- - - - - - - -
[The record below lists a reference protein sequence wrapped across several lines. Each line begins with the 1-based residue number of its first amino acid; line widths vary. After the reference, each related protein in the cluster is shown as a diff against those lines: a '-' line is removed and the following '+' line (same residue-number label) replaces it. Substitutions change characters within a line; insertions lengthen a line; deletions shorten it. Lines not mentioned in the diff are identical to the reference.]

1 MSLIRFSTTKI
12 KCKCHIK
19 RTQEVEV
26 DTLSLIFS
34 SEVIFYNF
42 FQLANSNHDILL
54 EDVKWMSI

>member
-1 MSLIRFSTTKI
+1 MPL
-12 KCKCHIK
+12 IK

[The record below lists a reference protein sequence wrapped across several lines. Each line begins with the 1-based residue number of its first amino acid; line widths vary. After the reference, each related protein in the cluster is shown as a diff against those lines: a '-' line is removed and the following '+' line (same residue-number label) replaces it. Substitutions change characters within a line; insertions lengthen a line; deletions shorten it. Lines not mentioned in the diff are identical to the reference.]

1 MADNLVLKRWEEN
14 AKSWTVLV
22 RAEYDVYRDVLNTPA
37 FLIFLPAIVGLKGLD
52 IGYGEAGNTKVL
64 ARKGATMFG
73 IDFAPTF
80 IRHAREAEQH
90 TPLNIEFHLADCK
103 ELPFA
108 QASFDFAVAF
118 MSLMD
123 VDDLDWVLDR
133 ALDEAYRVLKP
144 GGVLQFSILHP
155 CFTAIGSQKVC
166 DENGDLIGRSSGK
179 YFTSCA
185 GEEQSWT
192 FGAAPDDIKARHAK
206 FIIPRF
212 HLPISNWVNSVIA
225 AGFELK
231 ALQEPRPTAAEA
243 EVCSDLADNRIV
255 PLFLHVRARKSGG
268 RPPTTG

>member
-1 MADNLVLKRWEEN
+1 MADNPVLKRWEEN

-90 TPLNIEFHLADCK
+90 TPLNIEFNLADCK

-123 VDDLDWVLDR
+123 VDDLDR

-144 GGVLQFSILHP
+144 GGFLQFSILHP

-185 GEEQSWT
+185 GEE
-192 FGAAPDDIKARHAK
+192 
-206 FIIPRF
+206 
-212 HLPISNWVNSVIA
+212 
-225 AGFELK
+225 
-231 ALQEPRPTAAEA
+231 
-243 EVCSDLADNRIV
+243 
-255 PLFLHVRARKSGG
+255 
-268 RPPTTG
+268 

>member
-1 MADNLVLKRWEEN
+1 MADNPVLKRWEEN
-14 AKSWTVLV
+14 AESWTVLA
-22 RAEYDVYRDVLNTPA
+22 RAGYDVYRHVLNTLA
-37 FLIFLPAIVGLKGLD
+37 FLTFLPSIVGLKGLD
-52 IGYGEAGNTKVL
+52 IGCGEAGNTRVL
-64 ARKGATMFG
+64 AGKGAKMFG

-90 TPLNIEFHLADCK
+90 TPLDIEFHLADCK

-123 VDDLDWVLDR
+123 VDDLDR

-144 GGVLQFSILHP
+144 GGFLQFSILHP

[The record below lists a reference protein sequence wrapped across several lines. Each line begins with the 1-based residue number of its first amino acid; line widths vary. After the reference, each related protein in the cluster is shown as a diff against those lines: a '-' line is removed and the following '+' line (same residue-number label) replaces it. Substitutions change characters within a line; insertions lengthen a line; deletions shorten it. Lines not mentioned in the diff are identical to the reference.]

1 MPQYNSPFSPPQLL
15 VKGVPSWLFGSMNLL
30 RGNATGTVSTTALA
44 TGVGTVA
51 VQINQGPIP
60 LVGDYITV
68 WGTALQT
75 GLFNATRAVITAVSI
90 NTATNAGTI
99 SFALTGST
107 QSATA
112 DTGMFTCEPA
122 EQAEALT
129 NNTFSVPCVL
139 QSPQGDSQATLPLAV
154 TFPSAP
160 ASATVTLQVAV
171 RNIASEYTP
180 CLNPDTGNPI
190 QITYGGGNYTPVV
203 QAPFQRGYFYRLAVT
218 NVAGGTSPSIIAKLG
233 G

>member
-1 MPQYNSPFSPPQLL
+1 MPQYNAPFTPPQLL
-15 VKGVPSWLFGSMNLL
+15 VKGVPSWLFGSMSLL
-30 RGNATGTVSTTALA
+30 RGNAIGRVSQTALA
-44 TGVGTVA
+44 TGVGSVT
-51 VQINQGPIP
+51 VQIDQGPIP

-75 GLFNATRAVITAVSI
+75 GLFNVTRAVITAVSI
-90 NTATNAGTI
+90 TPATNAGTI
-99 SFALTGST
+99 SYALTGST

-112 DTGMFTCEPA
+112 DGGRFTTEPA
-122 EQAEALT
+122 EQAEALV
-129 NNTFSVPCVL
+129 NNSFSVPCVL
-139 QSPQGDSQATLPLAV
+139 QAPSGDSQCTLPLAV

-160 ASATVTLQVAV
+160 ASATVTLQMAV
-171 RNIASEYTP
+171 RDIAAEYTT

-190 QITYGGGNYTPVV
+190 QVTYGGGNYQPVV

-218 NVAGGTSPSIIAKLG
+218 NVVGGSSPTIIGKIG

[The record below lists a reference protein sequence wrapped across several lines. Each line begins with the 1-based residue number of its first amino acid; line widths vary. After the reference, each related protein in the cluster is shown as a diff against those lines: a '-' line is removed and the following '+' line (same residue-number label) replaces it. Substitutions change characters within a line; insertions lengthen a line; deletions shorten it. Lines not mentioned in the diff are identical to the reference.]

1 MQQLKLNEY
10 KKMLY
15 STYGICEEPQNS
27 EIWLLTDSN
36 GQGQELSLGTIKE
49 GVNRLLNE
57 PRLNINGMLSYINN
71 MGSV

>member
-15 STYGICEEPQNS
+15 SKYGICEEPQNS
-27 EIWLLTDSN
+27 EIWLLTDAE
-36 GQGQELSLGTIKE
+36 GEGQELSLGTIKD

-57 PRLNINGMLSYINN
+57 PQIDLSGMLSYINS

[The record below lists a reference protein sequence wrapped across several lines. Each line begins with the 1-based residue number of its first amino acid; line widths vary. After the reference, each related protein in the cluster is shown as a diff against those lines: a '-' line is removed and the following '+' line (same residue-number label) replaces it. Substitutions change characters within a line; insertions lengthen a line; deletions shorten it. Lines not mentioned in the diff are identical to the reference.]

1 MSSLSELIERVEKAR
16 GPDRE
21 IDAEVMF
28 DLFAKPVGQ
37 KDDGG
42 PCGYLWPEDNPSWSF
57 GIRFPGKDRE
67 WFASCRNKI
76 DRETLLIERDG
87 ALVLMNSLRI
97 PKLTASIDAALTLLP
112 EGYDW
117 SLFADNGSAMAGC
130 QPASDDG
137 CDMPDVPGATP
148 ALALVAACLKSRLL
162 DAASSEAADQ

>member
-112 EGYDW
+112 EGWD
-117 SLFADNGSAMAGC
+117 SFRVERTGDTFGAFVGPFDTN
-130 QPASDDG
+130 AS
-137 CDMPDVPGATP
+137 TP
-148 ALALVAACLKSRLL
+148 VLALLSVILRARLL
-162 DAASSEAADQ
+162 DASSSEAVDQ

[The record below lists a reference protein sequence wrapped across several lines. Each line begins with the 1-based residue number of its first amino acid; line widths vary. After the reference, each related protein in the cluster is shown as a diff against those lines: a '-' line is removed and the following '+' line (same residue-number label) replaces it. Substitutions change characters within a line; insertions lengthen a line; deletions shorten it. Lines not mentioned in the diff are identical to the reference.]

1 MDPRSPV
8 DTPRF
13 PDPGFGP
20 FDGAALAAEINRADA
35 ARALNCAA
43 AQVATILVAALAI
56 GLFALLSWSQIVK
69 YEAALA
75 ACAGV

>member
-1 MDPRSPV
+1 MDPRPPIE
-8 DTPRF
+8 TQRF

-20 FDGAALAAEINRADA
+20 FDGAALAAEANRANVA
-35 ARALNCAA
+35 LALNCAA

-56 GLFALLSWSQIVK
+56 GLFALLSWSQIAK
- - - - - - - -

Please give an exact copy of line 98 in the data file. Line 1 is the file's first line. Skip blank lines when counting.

99 SFALTGST